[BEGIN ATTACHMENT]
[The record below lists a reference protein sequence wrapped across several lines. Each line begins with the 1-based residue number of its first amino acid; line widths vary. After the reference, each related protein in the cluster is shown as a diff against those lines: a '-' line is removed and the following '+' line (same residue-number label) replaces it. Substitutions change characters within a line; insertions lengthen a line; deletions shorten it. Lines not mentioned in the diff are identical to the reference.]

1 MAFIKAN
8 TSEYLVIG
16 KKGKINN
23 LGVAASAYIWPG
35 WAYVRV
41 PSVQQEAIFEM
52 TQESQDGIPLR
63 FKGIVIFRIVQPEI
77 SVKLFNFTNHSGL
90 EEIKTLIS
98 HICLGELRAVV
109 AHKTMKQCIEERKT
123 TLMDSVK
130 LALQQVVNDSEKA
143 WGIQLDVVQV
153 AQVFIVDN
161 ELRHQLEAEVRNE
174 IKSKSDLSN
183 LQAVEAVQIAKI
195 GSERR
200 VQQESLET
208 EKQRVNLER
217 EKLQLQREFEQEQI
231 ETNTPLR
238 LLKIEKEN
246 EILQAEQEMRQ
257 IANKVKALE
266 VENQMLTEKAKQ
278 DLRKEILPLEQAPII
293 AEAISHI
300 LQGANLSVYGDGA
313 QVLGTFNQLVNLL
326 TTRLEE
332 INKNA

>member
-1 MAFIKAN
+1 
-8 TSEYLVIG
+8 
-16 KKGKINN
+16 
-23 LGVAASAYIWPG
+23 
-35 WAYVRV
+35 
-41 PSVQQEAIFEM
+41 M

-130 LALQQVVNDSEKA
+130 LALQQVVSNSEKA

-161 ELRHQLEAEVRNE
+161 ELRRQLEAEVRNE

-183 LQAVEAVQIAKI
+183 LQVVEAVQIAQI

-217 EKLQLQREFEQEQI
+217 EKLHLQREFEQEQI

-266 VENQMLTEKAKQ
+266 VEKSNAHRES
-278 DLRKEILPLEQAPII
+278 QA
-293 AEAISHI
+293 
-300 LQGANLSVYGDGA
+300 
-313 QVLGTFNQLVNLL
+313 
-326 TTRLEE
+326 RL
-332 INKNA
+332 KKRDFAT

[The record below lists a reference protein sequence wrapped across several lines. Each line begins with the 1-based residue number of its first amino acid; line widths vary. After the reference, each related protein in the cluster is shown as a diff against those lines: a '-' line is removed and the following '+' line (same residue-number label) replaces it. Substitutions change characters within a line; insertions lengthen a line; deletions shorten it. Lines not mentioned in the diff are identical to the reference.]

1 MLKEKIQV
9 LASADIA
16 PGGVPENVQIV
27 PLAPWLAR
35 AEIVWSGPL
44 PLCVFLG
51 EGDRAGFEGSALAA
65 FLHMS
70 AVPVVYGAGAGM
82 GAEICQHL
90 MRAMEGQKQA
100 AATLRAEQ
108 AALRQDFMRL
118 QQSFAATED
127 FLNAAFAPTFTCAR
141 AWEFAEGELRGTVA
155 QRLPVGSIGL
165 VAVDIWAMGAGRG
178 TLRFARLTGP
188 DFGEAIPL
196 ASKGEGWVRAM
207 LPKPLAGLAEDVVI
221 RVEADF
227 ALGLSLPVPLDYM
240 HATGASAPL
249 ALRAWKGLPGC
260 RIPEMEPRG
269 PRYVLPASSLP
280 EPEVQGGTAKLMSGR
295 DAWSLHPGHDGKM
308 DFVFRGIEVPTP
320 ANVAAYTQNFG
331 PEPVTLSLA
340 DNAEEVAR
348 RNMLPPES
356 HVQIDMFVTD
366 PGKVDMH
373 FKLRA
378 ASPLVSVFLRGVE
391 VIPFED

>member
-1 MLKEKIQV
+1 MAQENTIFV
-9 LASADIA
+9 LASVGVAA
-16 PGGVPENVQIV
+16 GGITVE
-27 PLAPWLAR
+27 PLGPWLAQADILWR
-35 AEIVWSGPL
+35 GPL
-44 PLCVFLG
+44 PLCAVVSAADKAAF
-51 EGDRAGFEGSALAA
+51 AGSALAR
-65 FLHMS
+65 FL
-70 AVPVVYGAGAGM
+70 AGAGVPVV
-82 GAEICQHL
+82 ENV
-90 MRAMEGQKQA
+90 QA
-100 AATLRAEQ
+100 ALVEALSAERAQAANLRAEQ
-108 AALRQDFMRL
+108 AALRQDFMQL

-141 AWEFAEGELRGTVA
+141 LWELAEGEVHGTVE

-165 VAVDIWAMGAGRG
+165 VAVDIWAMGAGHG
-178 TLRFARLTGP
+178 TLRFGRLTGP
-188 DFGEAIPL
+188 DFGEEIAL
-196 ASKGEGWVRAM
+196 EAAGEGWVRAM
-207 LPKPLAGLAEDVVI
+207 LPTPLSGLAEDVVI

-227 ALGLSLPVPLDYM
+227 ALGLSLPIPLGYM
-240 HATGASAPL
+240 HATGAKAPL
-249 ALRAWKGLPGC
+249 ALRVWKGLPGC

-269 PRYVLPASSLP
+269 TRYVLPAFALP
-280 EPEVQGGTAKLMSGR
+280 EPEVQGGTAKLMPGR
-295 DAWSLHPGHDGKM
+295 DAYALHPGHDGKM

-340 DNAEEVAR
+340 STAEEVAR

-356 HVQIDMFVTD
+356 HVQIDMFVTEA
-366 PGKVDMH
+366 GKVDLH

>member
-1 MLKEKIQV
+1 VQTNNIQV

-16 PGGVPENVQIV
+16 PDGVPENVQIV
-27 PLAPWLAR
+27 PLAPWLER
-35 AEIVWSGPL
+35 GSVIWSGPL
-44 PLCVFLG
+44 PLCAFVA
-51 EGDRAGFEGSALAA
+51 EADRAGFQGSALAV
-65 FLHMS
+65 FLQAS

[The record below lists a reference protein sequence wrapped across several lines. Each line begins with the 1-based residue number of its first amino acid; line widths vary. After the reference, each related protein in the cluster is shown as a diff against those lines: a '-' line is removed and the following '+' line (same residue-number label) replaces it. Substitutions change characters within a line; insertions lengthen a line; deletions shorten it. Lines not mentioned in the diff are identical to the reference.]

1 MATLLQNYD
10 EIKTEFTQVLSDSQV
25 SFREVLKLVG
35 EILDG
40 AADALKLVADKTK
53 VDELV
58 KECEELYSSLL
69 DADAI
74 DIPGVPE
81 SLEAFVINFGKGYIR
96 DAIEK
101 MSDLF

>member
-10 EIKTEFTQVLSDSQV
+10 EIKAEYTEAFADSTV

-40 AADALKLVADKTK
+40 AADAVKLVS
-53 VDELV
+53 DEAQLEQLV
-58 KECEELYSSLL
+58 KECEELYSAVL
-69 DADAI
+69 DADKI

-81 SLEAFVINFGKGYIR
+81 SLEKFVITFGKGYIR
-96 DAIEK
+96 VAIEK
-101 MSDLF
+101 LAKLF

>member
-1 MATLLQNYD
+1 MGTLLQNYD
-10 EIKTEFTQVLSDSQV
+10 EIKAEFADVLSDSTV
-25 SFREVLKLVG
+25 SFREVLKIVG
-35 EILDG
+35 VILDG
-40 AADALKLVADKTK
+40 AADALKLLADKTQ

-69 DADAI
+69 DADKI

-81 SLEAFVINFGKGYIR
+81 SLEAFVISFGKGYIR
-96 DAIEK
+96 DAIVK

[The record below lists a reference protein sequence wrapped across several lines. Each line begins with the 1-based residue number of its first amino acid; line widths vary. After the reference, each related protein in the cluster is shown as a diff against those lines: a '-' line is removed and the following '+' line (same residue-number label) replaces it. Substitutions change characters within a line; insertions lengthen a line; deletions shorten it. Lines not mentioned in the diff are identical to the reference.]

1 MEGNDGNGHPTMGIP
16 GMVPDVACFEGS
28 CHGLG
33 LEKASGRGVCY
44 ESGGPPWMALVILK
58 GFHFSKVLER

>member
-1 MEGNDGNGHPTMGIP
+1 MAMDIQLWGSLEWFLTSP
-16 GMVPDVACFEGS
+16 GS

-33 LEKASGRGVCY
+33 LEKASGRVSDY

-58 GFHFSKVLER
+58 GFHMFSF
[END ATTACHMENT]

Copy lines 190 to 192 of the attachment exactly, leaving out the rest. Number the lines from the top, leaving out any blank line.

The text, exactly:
53 VDELV
58 KECEELYSSLL
69 DADAI